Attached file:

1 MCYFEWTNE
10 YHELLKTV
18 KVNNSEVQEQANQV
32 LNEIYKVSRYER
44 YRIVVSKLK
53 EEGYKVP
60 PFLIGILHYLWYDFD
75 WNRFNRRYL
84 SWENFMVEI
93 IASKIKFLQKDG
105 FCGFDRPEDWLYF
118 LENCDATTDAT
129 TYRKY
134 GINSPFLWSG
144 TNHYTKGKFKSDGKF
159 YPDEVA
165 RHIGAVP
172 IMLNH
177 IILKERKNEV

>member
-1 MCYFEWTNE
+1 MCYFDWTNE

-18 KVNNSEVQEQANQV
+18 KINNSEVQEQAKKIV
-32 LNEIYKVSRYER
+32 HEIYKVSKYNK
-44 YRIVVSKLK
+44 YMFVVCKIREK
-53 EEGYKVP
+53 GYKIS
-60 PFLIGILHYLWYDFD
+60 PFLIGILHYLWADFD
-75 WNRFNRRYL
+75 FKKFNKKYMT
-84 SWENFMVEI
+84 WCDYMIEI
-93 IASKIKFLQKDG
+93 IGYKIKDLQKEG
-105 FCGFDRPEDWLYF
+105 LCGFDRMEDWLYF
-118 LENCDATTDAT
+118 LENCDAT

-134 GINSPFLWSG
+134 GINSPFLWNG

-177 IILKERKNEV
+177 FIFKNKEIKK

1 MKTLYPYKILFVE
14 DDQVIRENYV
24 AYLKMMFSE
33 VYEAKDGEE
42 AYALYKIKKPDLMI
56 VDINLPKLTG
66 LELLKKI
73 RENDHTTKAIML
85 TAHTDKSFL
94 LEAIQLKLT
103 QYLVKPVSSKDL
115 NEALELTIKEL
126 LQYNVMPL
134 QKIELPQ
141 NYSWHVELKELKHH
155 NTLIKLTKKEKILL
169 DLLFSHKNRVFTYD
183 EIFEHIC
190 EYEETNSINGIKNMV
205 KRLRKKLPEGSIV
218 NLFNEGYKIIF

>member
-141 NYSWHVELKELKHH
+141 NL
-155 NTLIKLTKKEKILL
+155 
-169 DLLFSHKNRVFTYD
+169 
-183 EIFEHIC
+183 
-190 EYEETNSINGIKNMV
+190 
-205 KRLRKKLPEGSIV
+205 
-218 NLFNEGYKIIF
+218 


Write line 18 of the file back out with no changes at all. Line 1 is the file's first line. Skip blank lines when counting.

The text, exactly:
172 IMLNH